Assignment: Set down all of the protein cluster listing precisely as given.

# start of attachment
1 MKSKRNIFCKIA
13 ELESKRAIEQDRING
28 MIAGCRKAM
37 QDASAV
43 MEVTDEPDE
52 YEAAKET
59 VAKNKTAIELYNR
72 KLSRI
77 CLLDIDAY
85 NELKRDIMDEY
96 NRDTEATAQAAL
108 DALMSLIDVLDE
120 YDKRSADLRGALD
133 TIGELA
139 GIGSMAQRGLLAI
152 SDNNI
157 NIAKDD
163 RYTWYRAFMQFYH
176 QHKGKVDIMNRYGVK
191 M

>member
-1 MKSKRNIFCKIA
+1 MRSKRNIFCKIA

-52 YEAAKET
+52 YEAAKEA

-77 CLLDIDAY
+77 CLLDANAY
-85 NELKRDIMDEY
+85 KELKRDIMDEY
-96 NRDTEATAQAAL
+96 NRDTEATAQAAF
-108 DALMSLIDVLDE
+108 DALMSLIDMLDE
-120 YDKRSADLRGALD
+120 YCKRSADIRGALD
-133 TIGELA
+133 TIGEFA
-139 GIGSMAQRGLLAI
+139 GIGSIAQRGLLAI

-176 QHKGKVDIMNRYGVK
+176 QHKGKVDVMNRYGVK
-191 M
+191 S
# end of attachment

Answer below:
1 MKSKRNIFCKIA
13 ELESKRAIEQDRING
28 MIAGCRKAM
37 QDASAV
43 MEVTDEPDE
52 YEAAKET
59 VAKNKTAIELYNR
72 KLSRI
77 CLLDIDAY
85 NELKRDIMDEY
96 NRDTEATAQAAL
108 DALMSLIDVLDE
120 YDKRSADLRGALD
133 TIGELA
139 GIGSMAQRGLLAI
152 SDNNI
157 NIAKDD
163 RYTWYRAFMQFYH
176 QHKGKVDIMNRYGVK
191 M

>member
-1 MKSKRNIFCKIA
+1 MRSKRNIFCKIA

-52 YEAAKET
+52 YEAAKEA

-77 CLLDIDAY
+77 CLLDANAY
-85 NELKRDIMDEY
+85 KELKRDIMDEY
-96 NRDTEATAQAAL
+96 NRDTEATAQAAF
-108 DALMSLIDVLDE
+108 DALMSLIDMLDE
-120 YDKRSADLRGALD
+120 YCKRSADIRGALD
-133 TIGELA
+133 TIGEFA
-139 GIGSMAQRGLLAI
+139 GIGSIAQRGLLAI

-176 QHKGKVDIMNRYGVK
+176 QHKGKVDVMNRYGVK
-191 M
+191 S